After a lengthy day and long night filled with bill introductions, Nevada lawmakers are back at it again on Tuesday with hearings on taxing vaping products and electing the president by popular vote.
Here are some highlights on the agenda:
Electing the president by popular vote
Nevada lawmakers are considering pledging the state’s electoral votes to the winner of the national popular vote under AB274, just a few months after Hillary Clinton lost the former but won the latter. The bill, backed by 16 Democratic lawmakers, would enter Nevada into the National Popular Vote Compact that already includes 11 other states that represent 165 electoral votes.
States that enter into the contract would be able to back out of it several months ahead of an election, and the contract would only take effect once states with at least 270 electoral votes — the same number needed to win the presidency — sign up. Promoters with the group National Vote Project says it would revamp campaign strategies and give voters outside of battleground states a reason to participate in elections.
Opponents of the measure, typically Republicans, say the contract could force a state to cast its electoral votes for a candidate who lost the state but won the national popular vote and would lessen the influence of smaller rural states.
The framers of the Constitution shared a similar debate during the drafting of the document, choosing the electoral college system over a direct popular vote due to fears that it would favor candidates from larger states.
Despite the blue wave of 2016 in the state, Nevada would be the first swing state to enter the compact, which is mostly made up of Democratic states like New York and California.
Watch the debate in the 1:30 p.m. Assembly Legislative Operations Elections Committee.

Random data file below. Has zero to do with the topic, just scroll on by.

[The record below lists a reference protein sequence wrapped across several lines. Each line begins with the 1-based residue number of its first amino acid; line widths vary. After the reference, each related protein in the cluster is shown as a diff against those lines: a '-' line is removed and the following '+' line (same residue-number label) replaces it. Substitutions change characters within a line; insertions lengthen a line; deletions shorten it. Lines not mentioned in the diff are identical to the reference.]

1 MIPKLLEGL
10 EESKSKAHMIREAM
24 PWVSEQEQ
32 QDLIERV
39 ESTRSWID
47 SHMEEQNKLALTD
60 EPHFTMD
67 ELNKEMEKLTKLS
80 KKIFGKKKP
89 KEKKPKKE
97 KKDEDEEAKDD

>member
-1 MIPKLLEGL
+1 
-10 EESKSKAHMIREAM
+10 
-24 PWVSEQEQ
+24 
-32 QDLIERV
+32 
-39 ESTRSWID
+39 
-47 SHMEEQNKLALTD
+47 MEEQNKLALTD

Considering abortion in Supreme Court pick
Lawmakers are pushing a proposal asking the U.S. Senate to choose a Supreme Court justice who doesn’t want to ban abortion. Eight legislative Democrats are backing AJR8, which notes that Nevada passed laws expressing that the state is “committed to protecting a woman’s right to choose.”
President Donald Trump has nominated Judge Neil Gorsuch for a vacant high court seat, and conservatives believe he’ll take an anti-abortion stance based on his writings about assisted suicide.
The resolution already had a hearing last week, and the Assembly Legislative Operations and Elections Committee is expected to vote on the measure at a 1:30 p.m. meeting.
After Nevada lawmakers approved a swath of anti-bullying measures championed by Gov. Brian Sandoval last session, one Nevada Democrat has introduced a bill pushing existing law even further.
Sen. David Parks is the main sponsor of SB225, which would expand several of the anti-bullying provisions — including the creation of school safety teams and reporting requirements — to private and charter schools. It would also require anti-bullying training material to include material related to “diverse gender identity or expressions.”
Watch the hearing at 3:30 p.m. in the Senate Education Committee.
While electronic nicotine cigarettes and other vaping materials currently aren’t taxed as normal tobacco products in Nevada, one lawmaker wants to change that.
Assemblywoman Irene Bustamante Adams is the main sponsor of AB269, which would impose a 5 cent tax per fluid milliliter of vaping liquid sold in the state. It would also classify vaping products under the existing regulations for “other tobacco products,” meaning sellers would be subject to the same rules that apply to retail or wholesale tobacco sellers and would need to obtain a license. Anti-tax advocate Grover Norquist has already tweeted his opposition to the bill.
Watch the hearing at 4 p.m. in the Assembly Taxation Committee.